Every day, all over the world, USAID brings peace to those who endure violence, health to those who struggle with sickness, and prosperity to those who live in poverty. It is these individuals — these uncounted thousands of lives — that are the true measure of USAID’s successes and the true face of USAID's programs.
When Palestinian students graduate, they can be proud in the knowledge that they have completed their formal studies in a system of education recognized throughout the Middle East for its high quality. But when the graduation celebrations are over, Palestinian students face the same question that students all around the world face: What can I do now?
Jenin Young Women’s Club (JYWC) is providing new opportunities of growth and personal development for girls and young women of Jenin through a safe and enriching environment for extra-curricular activities. A $76,610 grant from USAID's Civic Engagement Program helped the club acquire better equipment and resources including the first gym for women and a computer lab which is now being used to teach the club’s members new computer science skills.
Most notably, the grant funded the creation of the club’s all women football team, still not a common phenomenon in the Northern West Bank. This ambitious group of young women now participates in the Palestinian Women’s Football League and is supported by the Palestinian Football Federation.
Hana Masoud’s life changed when she joined a USAID health development initiative in her village. Once a jobless graduate, she has grown into an internationally-recognized youth leader. “I learned that each person has something to give,” she says, “and it was my duty to look for these things in the community.” Her chance came when USAID began working in Burqa, a northern West Bank village. Using the Champion Community approach, USAID brings together Palestinians and their clinics to identify and address local health priorities. Hana’s job was to encourage residents to join in.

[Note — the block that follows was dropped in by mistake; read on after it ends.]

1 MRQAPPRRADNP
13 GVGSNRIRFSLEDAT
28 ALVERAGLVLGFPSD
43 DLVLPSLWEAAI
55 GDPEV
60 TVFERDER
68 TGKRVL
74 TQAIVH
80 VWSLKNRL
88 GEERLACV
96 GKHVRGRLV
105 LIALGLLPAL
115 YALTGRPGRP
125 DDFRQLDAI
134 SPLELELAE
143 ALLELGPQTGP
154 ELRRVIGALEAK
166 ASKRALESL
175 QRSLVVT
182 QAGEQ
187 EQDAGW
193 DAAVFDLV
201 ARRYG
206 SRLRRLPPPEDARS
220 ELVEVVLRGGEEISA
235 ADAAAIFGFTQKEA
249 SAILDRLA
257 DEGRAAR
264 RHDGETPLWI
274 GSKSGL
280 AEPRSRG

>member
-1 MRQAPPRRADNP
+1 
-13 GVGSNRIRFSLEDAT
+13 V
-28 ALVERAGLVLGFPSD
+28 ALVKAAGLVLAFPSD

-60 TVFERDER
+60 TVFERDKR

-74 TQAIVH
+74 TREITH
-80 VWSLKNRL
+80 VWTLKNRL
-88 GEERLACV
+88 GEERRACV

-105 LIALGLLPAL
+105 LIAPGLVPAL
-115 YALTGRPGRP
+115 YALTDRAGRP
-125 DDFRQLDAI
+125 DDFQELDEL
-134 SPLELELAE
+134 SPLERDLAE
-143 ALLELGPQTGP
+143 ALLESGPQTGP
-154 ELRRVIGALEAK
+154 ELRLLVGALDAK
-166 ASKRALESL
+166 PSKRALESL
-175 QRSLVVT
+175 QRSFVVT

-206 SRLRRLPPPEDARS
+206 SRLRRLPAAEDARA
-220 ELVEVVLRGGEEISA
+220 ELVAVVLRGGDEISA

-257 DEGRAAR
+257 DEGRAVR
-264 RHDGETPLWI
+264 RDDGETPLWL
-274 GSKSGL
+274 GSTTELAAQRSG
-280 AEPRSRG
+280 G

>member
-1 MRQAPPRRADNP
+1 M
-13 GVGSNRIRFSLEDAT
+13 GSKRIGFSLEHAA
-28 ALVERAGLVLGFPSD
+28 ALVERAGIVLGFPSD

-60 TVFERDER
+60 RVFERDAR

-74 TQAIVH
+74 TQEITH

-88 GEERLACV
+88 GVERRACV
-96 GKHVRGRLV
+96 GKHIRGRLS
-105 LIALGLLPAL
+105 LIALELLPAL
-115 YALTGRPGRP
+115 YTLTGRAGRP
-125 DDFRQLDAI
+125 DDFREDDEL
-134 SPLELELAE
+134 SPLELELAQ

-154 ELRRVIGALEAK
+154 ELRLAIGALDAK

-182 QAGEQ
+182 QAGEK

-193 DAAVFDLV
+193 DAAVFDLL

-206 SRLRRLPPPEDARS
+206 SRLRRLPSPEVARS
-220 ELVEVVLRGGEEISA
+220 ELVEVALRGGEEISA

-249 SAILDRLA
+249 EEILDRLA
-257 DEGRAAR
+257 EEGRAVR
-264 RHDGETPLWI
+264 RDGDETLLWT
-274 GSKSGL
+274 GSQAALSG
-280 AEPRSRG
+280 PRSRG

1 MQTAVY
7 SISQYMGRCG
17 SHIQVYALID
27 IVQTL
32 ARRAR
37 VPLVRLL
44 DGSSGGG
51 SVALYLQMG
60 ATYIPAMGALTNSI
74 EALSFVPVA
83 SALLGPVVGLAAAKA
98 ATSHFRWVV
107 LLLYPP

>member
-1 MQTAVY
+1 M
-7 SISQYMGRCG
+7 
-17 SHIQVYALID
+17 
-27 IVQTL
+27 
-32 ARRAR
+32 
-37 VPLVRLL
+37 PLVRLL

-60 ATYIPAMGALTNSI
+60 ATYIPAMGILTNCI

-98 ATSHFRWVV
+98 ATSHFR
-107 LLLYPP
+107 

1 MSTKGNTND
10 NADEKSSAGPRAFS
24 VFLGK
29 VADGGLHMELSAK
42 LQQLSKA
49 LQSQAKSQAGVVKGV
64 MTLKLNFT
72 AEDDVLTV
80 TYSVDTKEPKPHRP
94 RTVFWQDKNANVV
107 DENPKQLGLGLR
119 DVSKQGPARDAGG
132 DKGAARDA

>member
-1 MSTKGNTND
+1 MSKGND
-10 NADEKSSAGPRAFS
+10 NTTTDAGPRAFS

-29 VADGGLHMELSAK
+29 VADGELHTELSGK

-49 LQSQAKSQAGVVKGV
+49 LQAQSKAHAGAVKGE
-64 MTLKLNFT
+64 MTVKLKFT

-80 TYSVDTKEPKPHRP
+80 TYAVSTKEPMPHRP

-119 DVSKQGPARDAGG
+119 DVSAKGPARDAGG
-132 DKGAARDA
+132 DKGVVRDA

As a teacher in rural Kenya, Dr. Nduku Kilonzo never thought she would become involved in women's health, gender issues, and HIV. However, it was during her time as an educator in the 1990s when she began to realize disparities that threatened the health and well-being of her female students. “Women were looking after the sick or couldn't afford to send their daughters to school because they were spending money on health care,” she recalls.
When Erline in Madagascar became pregnant with her first child, her family preferred that she give birth at home because it was less expensive than visiting a health center. After all, a traditional birth attendant typically charges $5—about an average week’s pay—while a birth at a facility would require transport, food and medicine costs, and cost three to four times that amount. However, a visit from a USAID-trained community health worker helped Erline and her family understand the risks of giving birth outside a health facility. And ultimately, when they considered the health of Erline and her baby, they chose the safer option.
Last updated: December 13, 2013